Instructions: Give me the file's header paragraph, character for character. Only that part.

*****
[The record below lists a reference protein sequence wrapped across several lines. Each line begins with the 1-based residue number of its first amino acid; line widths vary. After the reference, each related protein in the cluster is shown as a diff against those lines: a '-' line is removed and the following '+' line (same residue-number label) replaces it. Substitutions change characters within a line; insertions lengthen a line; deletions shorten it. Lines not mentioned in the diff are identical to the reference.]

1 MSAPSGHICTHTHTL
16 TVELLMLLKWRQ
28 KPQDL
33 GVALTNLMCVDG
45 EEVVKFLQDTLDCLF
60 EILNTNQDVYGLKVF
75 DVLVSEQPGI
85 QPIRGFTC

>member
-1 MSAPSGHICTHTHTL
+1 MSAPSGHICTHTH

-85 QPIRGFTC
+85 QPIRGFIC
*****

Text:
[The record below lists a reference protein sequence wrapped across several lines. Each line begins with the 1-based residue number of its first amino acid; line widths vary. After the reference, each related protein in the cluster is shown as a diff against those lines: a '-' line is removed and the following '+' line (same residue-number label) replaces it. Substitutions change characters within a line; insertions lengthen a line; deletions shorten it. Lines not mentioned in the diff are identical to the reference.]